No one had asked Maggie if they could record her at the wedding, but she should have known someone would do so. All the generations were caught up in technology these days. Why, oh why had she given in to the idea?
She knew the answer, of course: she’d been convinced by love. Hannah and Dylan getting married after everything they’d been through was inspiring and romantic . . . and utterly, disgustingly, annoyingly sweet. How could you not join in?
“It’s only five thousand shares.” Hannah smiled as she tucked a wisp of hair behind her ear that had escaped her blond ponytail, her voice dismissive, as if that number were nothing.
To Maggie, it sounded like a lot. But to be honest, Maggie didn’t really know. Back in the day, social media hadn’t been a thing. She should have known that as the ex-wife of a Nebraska senator, Hannah’s post about her wedding so soon after the dissolution of her unhappy marriage would have attracted notice in the media. Hopefully, it would die down soon. Maybe it wouldn’t even reach many people outside the US—if Maggie was lucky.
Keisha snorted and her hazel eyes sparkled. “And a million views on YouTube.” She leaned over the tablet, opened the website, and typed in a few words to find the video. “They’re comparing both your singing and guitar playing to the original artist, GiGi Blay. Believe me, that’s a real compliment! I listened to her recording last night, and it’s true. You sound just like her, or maybe even better. She’s so young—at least she was back when she recorded it. She’s a Canadian singer, by the way. Not much is known about her.” She drew back to let Maggie see the million views on Hannah’s post.
Maggie stifled a groan, which made Hannah laugh. “Don’t be a grump,” she said. “It’s about time everyone in Forgotten knows how well you sing. I’ve been saying for months that you have the best voice. You should be recording songs, not slaving away here at the café.”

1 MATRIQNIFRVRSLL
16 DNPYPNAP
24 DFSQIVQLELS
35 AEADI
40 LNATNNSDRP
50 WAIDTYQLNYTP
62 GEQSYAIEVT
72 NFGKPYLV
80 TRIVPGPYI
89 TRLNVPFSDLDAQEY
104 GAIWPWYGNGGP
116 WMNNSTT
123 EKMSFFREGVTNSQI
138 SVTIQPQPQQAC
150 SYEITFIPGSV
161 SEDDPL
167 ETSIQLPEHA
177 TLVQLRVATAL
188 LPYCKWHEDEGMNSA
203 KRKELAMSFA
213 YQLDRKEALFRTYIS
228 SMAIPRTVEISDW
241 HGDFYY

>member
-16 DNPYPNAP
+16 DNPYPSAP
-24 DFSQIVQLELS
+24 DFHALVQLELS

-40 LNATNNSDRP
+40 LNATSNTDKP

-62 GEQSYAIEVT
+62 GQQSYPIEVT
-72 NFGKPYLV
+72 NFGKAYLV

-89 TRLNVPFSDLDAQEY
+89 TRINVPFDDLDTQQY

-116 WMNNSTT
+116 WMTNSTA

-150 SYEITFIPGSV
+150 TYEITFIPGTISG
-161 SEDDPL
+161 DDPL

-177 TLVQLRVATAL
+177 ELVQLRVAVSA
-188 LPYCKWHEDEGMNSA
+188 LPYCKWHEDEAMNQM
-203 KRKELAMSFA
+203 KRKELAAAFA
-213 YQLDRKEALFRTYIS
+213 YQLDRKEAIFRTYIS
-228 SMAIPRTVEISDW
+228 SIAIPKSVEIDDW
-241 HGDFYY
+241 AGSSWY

“What do you mean? I love my café.” And Maggie did. So much. She had no desire to return to that other life. Unless . . . unless she could physically go back twenty years, and that wasn’t happening any time soon. Time machines did not exist.
“I’m just hoping the real artist doesn’t sue, or something.” Keisha pulled a yellow apron over her white blouse, the combination of colors bright against her bronze skin and dark brown hair, now drawn up in a ponytail. She hadn’t used hair relaxer in a few months, as she often did, and the new growth close to her scalp was full and curly, and a little bushy, just the way Maggie liked it. “Hannah might be forced to take it down.”
“We’ll face that if it happens.” Hannah started for the kitchen. “I’ll get the afternoon bread started so it can rise during the lunch rush.” She was the only one who could make the bread besides Maggie. They’d perfected it together, and the Butter Cake Café sandwiches had improved over the past few months since her employ. Maggie was going to hate losing her when a teaching job finally opened up in Forgotten or nearby Panna Creek. The week Hannah had taken off for her honeymoon had been challenging enough.
Maggie nodded. “Thanks.” She kept her voice light, but inside she felt sick. A million views.
But why did it matter? It wasn’t as if he would see. Even if he did, he wasn’t in a position to care.
Keisha studied her with serious hazel eyes. “Don’t worry. In a few more days, no one will remember. It’ll probably disappear, and I bet Hannah will take it down if you ask.”
Right. And that was exactly what Maggie would do. She forced a smile and powered off the tablet. “Looks like your first pre-lunch customer is here. No talking about this, okay?”
Keisha nodded and put on her flirty face. She got more tips than anyone at the Butter Cake Café, though lately Maggie had been feeling some distraction in Keisha’s service. She’d have to ask about that soon.